• Find a code example for non blocking multiple socket server and adapt to my needs – there’s some assumed knowledge here, having experimented with a lot of network related projects in the past; like my clone of seblee’s Nyan cat game here’s my version and my remote firework launcher I knew that I needed this to support being able to accommodate multiple connected peers.
  • Find a client example and tweak as needed to send the relevant key commands over to the host for processing.
  • Use a tunnelling application to remove the network complexity so clients can easily connect to the host, I opted for ngrok as it allows you easily to expose a local application to the world.

So did it work? Since developing the application I’ve been able to try it out in the real world. Myself and three work colleagues used Microsoft PowerPoint together with Microsoft Teams. When it came to their section in the PowerPoint they simply pressed their left and right keys, sending the corresponding command to my machine, effectively mirroring their input allowing them to advance or rollback. They experience was pretty seamless. The only thing they had to do was connect with some basic instructions before the meeting starting.

Chris, Nick and Mike remotely controlling the slide deck

Overall it worked well, I’m tempted to take it further, with a few more features and more resiliency, along with shipping it with all its dependencies so it’ll work with just a click of a button. The project relies on ngrok which despite being great on the free tier has its limits which can interrupt service, there are free alternatives but for a quick and dirty proof of concept, ngrok satisfies my needs.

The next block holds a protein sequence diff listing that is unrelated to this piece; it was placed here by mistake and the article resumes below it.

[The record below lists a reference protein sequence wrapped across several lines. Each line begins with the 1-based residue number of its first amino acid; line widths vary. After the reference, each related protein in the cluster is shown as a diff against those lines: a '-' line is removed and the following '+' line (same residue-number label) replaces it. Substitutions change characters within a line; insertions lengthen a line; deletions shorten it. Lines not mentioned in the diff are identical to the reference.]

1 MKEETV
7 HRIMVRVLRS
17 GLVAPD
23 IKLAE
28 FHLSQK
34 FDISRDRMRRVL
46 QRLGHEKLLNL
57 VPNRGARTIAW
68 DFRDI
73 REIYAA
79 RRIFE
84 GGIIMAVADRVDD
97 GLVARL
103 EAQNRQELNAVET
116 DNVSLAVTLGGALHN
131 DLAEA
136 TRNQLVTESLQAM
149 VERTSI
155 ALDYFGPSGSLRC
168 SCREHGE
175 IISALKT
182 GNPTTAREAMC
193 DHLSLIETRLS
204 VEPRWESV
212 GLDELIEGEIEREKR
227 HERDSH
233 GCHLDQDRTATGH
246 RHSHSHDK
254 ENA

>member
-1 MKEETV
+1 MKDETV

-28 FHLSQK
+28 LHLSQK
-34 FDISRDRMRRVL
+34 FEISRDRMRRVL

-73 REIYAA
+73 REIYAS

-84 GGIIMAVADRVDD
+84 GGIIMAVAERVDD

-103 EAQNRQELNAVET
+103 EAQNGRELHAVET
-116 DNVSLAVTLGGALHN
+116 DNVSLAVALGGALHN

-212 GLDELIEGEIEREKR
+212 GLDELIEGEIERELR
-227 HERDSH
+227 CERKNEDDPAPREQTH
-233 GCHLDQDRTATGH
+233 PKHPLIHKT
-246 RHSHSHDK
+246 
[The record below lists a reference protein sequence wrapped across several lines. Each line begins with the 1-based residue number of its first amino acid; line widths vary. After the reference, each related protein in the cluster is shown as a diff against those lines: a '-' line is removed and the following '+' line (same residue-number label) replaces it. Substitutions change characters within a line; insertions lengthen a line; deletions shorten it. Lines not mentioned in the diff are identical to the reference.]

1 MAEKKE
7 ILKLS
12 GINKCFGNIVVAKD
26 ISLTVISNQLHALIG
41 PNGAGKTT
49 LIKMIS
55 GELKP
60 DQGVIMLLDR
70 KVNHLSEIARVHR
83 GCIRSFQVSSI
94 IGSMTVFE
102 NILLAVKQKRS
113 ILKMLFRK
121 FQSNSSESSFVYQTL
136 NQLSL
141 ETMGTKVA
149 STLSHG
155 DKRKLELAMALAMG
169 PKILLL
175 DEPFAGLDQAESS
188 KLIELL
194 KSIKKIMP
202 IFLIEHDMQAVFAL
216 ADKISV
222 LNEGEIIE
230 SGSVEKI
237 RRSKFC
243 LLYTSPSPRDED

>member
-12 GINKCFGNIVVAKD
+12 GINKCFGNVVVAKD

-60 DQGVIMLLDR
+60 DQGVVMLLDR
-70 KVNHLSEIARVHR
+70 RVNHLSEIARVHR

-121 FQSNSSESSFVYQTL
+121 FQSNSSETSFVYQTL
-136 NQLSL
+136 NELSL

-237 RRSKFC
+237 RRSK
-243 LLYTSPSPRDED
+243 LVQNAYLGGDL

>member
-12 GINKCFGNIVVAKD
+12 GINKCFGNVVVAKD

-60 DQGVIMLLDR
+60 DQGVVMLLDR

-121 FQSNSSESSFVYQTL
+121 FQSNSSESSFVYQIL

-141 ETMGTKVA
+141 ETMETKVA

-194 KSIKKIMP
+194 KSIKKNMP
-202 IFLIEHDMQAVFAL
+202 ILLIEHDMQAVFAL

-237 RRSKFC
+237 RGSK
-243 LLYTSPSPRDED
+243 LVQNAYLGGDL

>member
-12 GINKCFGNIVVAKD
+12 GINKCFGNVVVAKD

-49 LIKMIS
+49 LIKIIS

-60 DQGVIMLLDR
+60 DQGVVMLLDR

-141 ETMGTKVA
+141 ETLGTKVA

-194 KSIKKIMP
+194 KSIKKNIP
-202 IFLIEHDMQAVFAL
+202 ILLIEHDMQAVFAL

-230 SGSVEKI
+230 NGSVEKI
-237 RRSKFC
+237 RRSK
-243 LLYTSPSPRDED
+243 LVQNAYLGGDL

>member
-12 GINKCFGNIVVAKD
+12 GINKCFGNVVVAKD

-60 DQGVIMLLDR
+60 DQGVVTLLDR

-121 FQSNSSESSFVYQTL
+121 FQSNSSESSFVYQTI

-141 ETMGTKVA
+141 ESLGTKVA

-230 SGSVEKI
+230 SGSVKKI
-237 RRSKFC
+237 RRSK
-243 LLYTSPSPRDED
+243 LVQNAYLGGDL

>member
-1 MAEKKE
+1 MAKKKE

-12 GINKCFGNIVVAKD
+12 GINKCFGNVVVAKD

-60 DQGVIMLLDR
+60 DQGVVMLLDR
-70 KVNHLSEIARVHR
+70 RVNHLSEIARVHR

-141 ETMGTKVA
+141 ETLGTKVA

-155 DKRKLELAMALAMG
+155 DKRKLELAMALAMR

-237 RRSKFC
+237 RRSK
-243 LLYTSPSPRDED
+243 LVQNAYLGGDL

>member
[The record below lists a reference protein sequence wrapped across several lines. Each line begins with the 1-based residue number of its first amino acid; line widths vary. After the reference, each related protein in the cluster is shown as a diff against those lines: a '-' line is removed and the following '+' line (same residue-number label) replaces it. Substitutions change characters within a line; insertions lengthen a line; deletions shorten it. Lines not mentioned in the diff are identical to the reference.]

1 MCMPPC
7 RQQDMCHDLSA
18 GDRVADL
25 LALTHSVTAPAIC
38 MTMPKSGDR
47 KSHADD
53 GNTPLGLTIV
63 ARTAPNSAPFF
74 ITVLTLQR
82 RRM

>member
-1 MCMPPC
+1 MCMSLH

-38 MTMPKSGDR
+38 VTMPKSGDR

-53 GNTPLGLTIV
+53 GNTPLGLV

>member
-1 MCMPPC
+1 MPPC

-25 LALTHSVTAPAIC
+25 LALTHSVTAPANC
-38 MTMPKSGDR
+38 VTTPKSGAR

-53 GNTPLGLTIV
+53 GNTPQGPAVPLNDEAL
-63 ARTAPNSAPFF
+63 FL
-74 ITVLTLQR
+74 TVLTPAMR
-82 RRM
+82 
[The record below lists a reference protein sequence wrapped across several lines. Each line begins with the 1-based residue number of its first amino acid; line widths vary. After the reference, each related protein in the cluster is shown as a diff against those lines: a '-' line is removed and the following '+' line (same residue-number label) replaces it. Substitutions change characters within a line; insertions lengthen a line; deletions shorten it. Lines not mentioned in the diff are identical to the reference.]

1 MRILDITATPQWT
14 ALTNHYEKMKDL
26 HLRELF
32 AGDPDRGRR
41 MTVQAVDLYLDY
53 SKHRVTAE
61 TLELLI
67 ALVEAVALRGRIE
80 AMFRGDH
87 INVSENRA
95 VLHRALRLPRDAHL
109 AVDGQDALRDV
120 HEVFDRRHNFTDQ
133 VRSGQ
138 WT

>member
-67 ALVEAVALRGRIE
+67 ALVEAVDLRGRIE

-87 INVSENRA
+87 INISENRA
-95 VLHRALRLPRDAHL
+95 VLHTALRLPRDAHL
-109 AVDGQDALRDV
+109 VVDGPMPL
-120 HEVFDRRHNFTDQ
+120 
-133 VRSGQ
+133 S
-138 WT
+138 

Lessons learned…

  • First time using mmhmm it crashed every 40 minutes, thankfully it kept the recording – it’s still only just out of beta but overall it’s a great little tool and very easy to use.
  • Don’t live record late circa 21:00-22:00 hours my brain started to shut off.
  • I progressively start to mumble – not great for explaining what’s going on.
  • Lack of main monitor with this setup makes it hard to see exactly what’s being recorded – I missed sharing some of my terminals at the end, noticeable by the no image.. image.
  • Invest in a higher quality second camera.
  • No need to run krisp for real time noise reduction because iMovie can easily apply noise cancelling at the edit stage and it does a very decent job (also 120 free minutes with krisp goes quickly).
  • Potentially invest a green screen next time.

There is a certain vulnerability that comes with recording yourself like this that most will find off-putting. The reality is solving problems is all about reaching some sort of end goal, and with most problems, there are normally many ways to reach that goal. Sometimes it’s researching and googling, or asking peers. I encourage everyone to jump in and try to build something outside their comfort zone to stretch one’s learning and self-development.